TO improve access to rail for urban, regional and inter-city passengers, the industry is taking bold steps to transform stations into user-friendly locations that are easier to navigate, safer, more inviting and better integrated with their surrounding communities.
As with any prediction of how things will develop in the future, it is difficult to say with certainty what exactly the station will look like in a decade or two. But a number of projects and innovations which are currently considered niche and futuristic are beginning to bear fruit, offering a glimpse of what could soon become commonplace.
Research is underway into how exactly passengers use, interact with and move through stations, and how this can optimise passenger flows to create a seamless and trouble-free experience.
Shift2Rail (S2R), the first European-wide rail research initiative, is exploring ways to improve stations through the In2Stempo project (funded under grant agreement 777515), which consists of 11 work packages (WP) co-funded through the Horizon 2020 research and innovation programme. This includes four focusing on station design, optimisation, security and safety with the remaining packages looking at improving energy management and power supply resilience across the railway network.
WP6, led by Thales SIX GTS France in association with Polish State Railways (PKP), has been developing tools that build on software such as Legion offered by Bentley, which models passenger movements in various settings at a macro level. Passengers ranging from commuters and tourists, to families, and passengers with reduced mobility, are assigned micro behavioural features, which can be used to model how they will interact with and move through the station in real time.
“The data that goes into the model isn’t theoretical anymore, it’s actual data, and what it is showing is how people use a station in reality.”Mr Garry Bosworth, the overall technical lead for In2Stempo and a principal engineer in British infrastructure manager Network Rail’s (NR) Buildings and Architecture team.
Thales and PKP have taken this a step further, by using digital cameras within stations to analyse and map passengers to give a more accurate representation of passenger movements, explains Mr Garry Bosworth, the overall technical lead for In2Stempo and a principal engineer in British infrastructure manager Network Rail’s (NR) Buildings and Architecture team.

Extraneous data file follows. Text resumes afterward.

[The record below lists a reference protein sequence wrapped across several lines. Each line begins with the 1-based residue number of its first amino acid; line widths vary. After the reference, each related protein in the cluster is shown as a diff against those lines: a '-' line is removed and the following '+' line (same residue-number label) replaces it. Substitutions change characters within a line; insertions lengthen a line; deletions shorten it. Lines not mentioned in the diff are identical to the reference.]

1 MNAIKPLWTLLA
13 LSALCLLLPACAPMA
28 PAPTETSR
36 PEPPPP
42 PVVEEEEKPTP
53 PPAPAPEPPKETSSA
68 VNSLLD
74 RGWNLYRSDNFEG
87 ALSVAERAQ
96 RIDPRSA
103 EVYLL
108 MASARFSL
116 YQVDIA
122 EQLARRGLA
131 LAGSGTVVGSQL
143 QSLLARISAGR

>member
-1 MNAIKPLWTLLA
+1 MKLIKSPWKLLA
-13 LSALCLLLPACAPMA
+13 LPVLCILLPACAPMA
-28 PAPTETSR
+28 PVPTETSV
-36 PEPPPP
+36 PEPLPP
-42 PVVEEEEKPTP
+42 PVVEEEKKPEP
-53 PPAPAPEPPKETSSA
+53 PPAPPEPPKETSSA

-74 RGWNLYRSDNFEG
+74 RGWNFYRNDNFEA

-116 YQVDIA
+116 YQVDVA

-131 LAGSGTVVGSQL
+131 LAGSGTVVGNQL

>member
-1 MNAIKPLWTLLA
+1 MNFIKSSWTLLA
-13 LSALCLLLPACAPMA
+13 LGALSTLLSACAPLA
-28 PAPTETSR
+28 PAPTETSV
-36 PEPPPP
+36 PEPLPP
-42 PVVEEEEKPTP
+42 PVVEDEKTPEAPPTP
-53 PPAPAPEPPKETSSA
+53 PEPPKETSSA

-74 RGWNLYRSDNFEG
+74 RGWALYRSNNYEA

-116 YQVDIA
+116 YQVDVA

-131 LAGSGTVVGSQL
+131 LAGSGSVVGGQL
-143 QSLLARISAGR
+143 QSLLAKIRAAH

“The data that goes into the model isn’t theoretical anymore, it’s actual data,” Bosworth says. “And what it is showing is how people use a station in reality.”
The project spent months ensuring its privacy safeguards were robust, and is now in a position to provide benefits which Bosworth says are threefold: advising and improving new station designs, optimisation of asset renewals and improving operational decision making.
Data from the tool will help engineers designing stations to accurately model and maximise the efficiency of the placement of platforms, lifts, escalators, information boards, ATMs and cafes.
The tool could also identify the different passenger types that use a station more frequently and incorporate changes based on this data into station design. For example, a seaside station attracting tourists with luggage requires a different design compared with a city centre station used primarily by commuters.
Station operators could also benefit from the tool when planning for scenarios such as emergency evacuations. While stations regularly run fire drills and other emergency procedures, these are not always possible at peak times, where the need for the drill is outweighed by the significant disruption this would cause. Instead, the accurate data provided by the tool enables digital modelling of these scenarios, providing essential information to station managers without disrupting commuters.
“Through integration with the train system and applying machine learning on top of historic data it is possible… to predict how this situation will look in the future.”Mr Peter Knudsen, Veovo general manager, passenger predictability
CCTV is not the only tool for monitoring crowds and passenger numbers, says Veovo general manager, passenger predictability, Mr Peter Knudsen. Other technologies such as radar, motion sensors and mobile trackers, which pick up signals such as bluetooth to track passengers, can also measure passenger numbers and dwell times in real-time, predicting overcrowding before it becomes a problem.
“The data is used to ensure a station has the necessary capacity to process these people in a safe way and also to see if there are any possibilities to enhance this passenger experience,” Knudsen says. “Through integration with the train system and applying machine learning on top of historic data it is possible… to predict how this situation will look in the future, so we can create a bit of warning for the station operator to say ‘you’re going to run into overcrowding on these platforms’.”